The BERT sentence-single model uses only an initial sentence as an input and represents a vanilla BERT model with an additional single linear layer with matrix on the top. Here denotes the number of classes and the dimension of the hidden state. For the classification task, the first word of the input sequence is identified with a unique token [CLS]
. The input representation is constructed by summing the initial token, segment, and position embeddings for any token in the sequence. Classification probabilities distribution is calculated using the softmax function.
The BERT sentence-pair model architecture has some differences. The input representation converts a pair of sentences in one sequence of tokens inserting special token [SEP] between them. The classification layer is added over the final hidden state of the first token .
For the targeted task, there is a label for each object of sentiment analysis in a sentence so the real name of an entity was replaced by a special token. For example, the initial tweet ”Sberbank is a safe place where you can keep your savings” is converted to ”MASK is a safe place where you can keep your savings”.
Two sentence-pair models use auxiliary sentences and based on question answering (QA) and natural language inference (NLI) tasks. The auxiliary sentences for the targeted analysis are as follows:
pair-NLI: ”The sentiment polarity of MASK is”
pair-QA: ”What do you think about MASK?”
The answer is supposed to be one from the Positive, Negative, Neutral set.
In case of the general sentiment analysis task, there is one label per sentence and no objects of sentiment analysis to mask. So we proposed to assign the token to the whole sentence. Therefore the initial sentence ”56% of Rambler Group was sold to Sberbank” is converted to ”MASK = 56% of Rambler Group was sold to Sberbank”. The same auxiliary sentences were constructed for this task.
In our study, we compare two different pre-trained BERT models from DeepPavlov framework [deeppavlov]:
RuBERT, Russian, cased, 12-layer, 768-hidden, 12-heads, 180M parameters, trained on the Russian part of Wikipedia and news data101010http://docs.deeppavlov.ai/en/master/features/models/bert.html.
Conversational RuBERT, Russian, cased, 12-layer, 768-hidden, 12-heads, 180M parameters, trained on OpenSubtitles, Dirty, Pikabu, and Social Media segment of Taiga corpus101010http://docs.deeppavlov.ai/en/master/features/models/bert.html.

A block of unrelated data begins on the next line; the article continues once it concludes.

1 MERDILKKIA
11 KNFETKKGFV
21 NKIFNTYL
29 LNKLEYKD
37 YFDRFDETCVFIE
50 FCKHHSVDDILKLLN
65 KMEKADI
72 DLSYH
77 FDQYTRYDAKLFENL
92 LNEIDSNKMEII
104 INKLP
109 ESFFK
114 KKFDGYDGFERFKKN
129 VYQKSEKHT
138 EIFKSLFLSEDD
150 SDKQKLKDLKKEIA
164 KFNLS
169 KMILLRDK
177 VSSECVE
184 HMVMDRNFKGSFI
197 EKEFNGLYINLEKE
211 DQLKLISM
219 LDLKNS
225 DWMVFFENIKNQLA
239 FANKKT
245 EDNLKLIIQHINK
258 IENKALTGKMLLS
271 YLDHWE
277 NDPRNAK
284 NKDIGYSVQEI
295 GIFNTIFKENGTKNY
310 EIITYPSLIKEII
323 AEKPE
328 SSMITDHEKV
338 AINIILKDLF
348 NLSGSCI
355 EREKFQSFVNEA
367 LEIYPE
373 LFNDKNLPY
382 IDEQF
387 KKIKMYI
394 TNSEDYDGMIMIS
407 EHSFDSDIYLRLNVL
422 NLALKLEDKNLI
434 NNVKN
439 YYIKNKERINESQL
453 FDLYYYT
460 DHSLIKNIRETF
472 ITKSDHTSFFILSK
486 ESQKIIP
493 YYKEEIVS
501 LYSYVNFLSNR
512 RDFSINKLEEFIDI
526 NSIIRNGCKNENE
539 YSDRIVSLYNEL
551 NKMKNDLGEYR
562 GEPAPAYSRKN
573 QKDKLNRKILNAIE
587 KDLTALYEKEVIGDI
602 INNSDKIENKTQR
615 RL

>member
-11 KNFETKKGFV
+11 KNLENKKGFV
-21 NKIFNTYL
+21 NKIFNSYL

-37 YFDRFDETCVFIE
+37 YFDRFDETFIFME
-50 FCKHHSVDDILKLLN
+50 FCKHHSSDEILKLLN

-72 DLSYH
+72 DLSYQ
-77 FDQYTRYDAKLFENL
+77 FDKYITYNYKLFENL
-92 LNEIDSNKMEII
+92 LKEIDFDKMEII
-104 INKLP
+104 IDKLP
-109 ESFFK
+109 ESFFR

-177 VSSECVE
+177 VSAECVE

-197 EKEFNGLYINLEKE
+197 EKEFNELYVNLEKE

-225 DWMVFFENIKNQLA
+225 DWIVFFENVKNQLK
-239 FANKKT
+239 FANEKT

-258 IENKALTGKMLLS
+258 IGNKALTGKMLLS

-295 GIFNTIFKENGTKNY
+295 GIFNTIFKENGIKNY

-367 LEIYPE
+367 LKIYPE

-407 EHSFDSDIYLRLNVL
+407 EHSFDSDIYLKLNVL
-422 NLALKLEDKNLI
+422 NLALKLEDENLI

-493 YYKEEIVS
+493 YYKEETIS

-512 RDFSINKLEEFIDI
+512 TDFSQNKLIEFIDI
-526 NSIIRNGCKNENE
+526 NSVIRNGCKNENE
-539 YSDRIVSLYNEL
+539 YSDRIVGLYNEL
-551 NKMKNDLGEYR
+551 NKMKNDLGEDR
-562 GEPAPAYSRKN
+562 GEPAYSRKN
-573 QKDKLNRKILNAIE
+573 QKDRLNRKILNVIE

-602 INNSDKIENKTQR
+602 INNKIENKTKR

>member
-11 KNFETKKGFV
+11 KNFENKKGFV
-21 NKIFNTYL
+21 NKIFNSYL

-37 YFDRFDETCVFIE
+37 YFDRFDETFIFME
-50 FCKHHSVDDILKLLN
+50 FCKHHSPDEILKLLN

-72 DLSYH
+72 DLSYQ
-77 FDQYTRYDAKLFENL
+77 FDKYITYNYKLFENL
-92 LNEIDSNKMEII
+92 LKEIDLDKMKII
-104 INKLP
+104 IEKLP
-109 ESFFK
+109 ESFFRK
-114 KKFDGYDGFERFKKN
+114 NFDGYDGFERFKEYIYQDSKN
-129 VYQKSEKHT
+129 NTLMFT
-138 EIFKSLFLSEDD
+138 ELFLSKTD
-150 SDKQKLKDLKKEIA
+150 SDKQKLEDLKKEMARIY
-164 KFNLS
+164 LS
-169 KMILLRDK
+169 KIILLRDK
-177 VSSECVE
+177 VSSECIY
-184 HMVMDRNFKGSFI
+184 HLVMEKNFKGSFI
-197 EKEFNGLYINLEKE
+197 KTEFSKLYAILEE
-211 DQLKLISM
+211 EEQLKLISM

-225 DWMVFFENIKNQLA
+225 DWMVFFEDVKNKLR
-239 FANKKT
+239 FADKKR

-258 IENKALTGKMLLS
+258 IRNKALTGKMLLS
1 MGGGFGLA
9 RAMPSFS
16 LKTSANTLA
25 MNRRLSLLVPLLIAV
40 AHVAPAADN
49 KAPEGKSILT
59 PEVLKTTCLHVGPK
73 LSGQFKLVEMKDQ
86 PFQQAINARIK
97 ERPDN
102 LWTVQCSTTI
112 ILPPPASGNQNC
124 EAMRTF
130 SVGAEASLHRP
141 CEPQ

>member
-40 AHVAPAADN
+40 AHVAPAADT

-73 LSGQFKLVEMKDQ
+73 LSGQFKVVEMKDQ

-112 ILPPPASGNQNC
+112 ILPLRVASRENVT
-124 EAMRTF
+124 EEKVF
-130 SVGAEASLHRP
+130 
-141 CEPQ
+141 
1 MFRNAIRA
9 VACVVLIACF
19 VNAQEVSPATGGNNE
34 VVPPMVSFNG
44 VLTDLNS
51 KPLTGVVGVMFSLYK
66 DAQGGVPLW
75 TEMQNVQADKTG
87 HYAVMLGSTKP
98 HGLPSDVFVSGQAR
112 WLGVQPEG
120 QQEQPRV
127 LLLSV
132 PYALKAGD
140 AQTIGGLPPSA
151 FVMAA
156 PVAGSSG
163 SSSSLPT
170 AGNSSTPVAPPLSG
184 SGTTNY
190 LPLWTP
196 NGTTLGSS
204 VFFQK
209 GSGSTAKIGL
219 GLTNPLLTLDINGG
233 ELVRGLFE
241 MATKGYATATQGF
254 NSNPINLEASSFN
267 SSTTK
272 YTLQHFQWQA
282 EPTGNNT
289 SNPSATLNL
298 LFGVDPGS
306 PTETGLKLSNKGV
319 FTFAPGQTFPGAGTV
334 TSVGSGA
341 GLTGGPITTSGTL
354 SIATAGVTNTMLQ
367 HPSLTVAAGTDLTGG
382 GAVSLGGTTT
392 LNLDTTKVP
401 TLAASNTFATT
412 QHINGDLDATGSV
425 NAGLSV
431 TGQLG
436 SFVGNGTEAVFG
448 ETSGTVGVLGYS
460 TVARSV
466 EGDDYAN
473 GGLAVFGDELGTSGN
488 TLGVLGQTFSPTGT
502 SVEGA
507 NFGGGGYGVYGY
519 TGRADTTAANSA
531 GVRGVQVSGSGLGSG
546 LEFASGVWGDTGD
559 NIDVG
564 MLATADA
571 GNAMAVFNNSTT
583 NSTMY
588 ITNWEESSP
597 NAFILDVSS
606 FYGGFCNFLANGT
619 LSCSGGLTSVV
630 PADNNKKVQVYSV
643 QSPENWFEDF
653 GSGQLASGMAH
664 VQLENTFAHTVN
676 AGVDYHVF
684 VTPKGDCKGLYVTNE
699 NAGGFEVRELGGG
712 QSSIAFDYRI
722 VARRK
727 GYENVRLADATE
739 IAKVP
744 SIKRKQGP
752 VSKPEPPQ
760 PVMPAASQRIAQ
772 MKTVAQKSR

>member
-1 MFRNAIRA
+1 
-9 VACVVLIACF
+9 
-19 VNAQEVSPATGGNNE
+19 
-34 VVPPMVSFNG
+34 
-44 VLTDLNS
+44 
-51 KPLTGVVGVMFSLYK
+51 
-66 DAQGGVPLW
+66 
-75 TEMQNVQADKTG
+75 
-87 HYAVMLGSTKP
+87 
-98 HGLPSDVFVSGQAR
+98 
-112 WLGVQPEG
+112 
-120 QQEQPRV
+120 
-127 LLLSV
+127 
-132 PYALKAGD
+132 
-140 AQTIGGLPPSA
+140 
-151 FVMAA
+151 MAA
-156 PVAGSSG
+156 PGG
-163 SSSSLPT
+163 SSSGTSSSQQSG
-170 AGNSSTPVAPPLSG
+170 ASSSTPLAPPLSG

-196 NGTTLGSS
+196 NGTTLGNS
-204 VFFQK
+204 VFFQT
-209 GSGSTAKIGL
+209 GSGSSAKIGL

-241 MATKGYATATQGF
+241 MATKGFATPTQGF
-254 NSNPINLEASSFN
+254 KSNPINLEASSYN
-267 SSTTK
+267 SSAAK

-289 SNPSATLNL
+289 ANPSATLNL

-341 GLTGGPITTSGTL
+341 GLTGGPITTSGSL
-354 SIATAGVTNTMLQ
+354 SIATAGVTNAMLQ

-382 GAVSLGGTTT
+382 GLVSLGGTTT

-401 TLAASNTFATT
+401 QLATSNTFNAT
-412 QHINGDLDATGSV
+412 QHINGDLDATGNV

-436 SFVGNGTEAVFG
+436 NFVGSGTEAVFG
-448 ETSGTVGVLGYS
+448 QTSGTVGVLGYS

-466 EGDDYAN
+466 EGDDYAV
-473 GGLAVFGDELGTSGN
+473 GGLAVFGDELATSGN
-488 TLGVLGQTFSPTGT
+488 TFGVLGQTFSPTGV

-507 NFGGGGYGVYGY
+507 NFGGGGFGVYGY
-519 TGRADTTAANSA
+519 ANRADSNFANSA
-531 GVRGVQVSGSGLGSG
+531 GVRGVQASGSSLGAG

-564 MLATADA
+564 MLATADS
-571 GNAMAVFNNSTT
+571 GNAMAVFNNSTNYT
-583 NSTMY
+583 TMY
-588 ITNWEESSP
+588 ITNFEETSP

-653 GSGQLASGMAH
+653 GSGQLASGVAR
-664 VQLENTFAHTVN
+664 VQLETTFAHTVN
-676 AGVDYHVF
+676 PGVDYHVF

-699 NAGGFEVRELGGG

During the fine-tuning procedure, we set dropout probability at
, number of epochs at, initial learning rate at , and batch size at .
To compare different models, we calculated standard metrics such as accuracy and . Besides, we calculated the metrics necessary for comparison with the participants of the competition: and , which take into account only positive and negative classes. All the reported results were obtained by averaging over five runs. To distinguish two pre-trained BERT models, special label (C) is used for Conversational RuBERT.
4.1 Results of News Quotes Dataset
Table 3 describes results of the models on the ROMIP-2013 news quotes dataset.
As it was mentioned before, the participants of the evaluation applied traditional machine learning methods (SVM, Naive Bayes classifier, etc.) and knowledge-based methods with lexicons and rules. The knowledge-based methods achieved the best results. This was explained by thematic diversity of news quotes, when the test collection could contain sentiment words and expressions absent in the training collection.
It can be seen in the current evaluation, that the task was difficult even for some models with embeddings (SVM, CNN, LSTM, BiLSTM). Among traditional neural network approaches, BiLSTM obtained the best results.
The use of BERT drastically improves the results. Better results are achieved by conversational RuBERT models. The best configuration is BERT-pair-NLI, when additional MASK token is assigned to the whole sentence and the sentence inference task was set.
4.2 Results on Twitter Datasets
Tables 4 and 5 describe results of the models on two Twitter datasets of SentiRuEval-2015. The specific feature of this evaluation was a long 6 months period of time between downloading the training and test collections. In this period Ukrainian topics of tweets about telecom operators and banks led to great differences between the training and test collections.
These differences between collections showed up in very low obtained results on the bank 2015 dataset [loukachevitch2015entity]. The problem was also complicated for the current SVM+FastText, CNN, LSTM and BiLSTM models. Only BERT-based methods could significantly improved the results. Conversational RuBERT in the NLI setting was the best method again.
It is interesting to note that one participant of the SentiRuEval-2015 uploaded manual annotation of the test Telecom dataset and obtained the results described in Table 4 as Manual [loukachevitch2015entity]. It can be seen that the best BERT results are very close to the manual labeling.
Tables 6 and 7 describe results of the models on two Twitter datasets of SentiRuEval-2016. In contrast to previous evaluations, baseline results of the 2016 competition (the best results achieved by participants) are better than the SVM+FastText and CNN models. This is due to the fact that the participants applied neural network architectures with embeddings and combined the SVM method with existing Russian sentiment lexicons [trofimovich2016comparison, loukachevitch2016rubtsova].